Dr. Rajashree Bargohain
Assistant Professor, Dept. of English, Sonapur College (Assam)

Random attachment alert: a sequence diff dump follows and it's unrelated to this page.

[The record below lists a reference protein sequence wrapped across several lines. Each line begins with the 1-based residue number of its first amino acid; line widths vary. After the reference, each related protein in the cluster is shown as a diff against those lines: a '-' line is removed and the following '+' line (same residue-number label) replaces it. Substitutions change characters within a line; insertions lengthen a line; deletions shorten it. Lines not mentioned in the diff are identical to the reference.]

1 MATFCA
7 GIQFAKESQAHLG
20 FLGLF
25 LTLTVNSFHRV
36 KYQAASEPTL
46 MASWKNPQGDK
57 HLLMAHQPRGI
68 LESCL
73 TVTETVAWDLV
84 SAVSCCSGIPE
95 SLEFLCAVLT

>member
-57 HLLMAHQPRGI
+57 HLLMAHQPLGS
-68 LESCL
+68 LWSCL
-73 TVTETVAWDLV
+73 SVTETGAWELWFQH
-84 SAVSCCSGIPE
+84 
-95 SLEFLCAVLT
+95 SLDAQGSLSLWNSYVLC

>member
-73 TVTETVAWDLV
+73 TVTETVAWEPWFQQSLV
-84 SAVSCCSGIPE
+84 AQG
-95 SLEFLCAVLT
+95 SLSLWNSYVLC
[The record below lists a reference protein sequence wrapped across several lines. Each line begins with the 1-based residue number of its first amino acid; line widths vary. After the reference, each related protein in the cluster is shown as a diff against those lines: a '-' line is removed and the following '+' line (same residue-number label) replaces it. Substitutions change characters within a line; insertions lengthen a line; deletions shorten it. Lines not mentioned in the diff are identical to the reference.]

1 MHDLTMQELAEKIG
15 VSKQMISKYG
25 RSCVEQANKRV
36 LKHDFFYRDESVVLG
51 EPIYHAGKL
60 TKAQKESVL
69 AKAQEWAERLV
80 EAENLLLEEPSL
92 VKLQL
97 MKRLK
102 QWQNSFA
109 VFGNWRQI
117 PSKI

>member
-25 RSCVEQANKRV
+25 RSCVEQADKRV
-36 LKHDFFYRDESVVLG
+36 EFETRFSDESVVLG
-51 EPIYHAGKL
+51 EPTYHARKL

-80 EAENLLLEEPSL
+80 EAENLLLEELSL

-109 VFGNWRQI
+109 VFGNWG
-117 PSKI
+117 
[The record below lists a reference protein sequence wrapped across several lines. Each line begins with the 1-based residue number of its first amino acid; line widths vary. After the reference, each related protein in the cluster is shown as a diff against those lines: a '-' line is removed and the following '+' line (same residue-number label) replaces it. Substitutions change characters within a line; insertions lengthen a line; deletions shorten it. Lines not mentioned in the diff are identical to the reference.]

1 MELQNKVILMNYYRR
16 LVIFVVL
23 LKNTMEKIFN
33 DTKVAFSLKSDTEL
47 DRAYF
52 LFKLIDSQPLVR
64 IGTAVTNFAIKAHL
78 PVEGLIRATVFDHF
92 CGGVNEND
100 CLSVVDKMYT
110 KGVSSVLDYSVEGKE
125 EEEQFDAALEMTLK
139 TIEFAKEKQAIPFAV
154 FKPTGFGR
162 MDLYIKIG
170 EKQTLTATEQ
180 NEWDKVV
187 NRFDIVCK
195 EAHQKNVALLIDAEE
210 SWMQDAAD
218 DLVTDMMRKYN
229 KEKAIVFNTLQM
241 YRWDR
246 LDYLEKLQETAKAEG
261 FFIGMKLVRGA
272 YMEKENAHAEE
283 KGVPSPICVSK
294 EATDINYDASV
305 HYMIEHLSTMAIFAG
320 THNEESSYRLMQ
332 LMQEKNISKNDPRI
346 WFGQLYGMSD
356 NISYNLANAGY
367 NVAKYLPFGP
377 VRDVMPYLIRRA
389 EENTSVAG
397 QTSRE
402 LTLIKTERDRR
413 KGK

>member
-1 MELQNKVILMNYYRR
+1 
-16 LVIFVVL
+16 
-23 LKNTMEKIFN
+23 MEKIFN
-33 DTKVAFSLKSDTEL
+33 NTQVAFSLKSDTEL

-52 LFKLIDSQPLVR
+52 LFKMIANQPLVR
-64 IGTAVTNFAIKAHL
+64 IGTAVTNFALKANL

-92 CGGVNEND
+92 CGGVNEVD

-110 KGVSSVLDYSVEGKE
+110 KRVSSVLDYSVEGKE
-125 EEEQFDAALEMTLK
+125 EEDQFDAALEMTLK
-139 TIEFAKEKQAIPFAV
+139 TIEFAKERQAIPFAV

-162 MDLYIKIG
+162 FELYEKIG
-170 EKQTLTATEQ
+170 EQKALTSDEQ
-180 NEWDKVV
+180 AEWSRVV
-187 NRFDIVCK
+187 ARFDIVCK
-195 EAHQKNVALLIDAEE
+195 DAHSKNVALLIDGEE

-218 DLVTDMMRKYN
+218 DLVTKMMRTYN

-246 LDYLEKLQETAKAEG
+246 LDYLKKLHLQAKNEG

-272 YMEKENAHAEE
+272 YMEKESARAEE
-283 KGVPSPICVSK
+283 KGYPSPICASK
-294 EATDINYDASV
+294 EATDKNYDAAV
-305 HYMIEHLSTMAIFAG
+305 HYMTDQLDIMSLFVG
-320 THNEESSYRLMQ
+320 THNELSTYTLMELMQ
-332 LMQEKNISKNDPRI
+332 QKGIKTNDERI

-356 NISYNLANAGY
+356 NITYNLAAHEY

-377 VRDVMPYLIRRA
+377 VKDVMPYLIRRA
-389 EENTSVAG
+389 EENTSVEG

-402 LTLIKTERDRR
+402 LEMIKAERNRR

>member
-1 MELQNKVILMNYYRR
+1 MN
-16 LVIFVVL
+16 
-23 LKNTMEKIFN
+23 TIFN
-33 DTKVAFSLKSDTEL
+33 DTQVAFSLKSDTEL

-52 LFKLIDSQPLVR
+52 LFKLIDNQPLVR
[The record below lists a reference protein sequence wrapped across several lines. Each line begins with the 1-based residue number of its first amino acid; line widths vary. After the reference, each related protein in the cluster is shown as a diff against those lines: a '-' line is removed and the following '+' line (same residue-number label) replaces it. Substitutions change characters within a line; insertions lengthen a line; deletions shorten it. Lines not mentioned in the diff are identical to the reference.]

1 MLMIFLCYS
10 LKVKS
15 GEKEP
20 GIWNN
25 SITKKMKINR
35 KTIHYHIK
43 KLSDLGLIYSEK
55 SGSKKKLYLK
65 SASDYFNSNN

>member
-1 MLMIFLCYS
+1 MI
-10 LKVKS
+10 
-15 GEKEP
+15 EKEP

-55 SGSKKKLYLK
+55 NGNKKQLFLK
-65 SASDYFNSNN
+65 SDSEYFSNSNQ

Salman Rushdie’s novels, especially Midnight’s Children, incorporate sundry elements from various sources such as films, epic, fable, national events, family saga, advertisements, popular songs, newspaper clippings, parody, pastiche and gossip et al to create a new kind of ‘chutnified’ language. While being intricately woven into the fabric of the novel at the structural level, films play a significant role in the novel at its thematic level as well. Rushdie, who wishes to restore the past to himself “in Cinemascope and glorious Technicolor” (Rushdie 1991,10), frequently employs elements from popular Hindi films, which is strategic: it does not qualify as ‘high art’, but postmodern thought challenges the foundations of such dichotomies like adult/infant and high culture/low culture. The value of the filmic narrative lies in its being a spectacle, its ultimate aim is entertainment; against traditional realist assumptions, it does not aim at the representation of ‘truth’, or what Derrida terms as the always already present ‘transcendental signified’. The narrative of Midnight’s Children, like popular Bollywood cinema is non-realist and non-mimetic. Both combine elements of the real and the improbable to produce a magic spectacle, conscious of the audience gaze and desire of the spectator, emphasizing upon enticing the audience rather than representing a presumed ‘reality’. Thus the cinema in Rushdie is used to complement an alternative take on ‘reality’ and representation, which forms a major focus in the novel at its thematic as well as structural level. – This paper is an analysis of the spectacular effect of films, especially popular Hindi cinema which acts as metaphor in the novel’s rejection of meaning or profundity, in favour of a spectacular superficiality, sometimes even within the narrative itself. Rushdie’s novel asserts the illusory nature of reality, which is represented by popular Hindi cinema, by challenging the hegemonic realist assumptions of an absolute, monolithic ‘Truth’. Realism no longer suffices to capture the deceptive and multifaceted nature of reality; as Rushdie’s novel shows, one must be willing to make allowances for an amount of magic and mystery in one’s perception of the world as well as in the course of a narrative.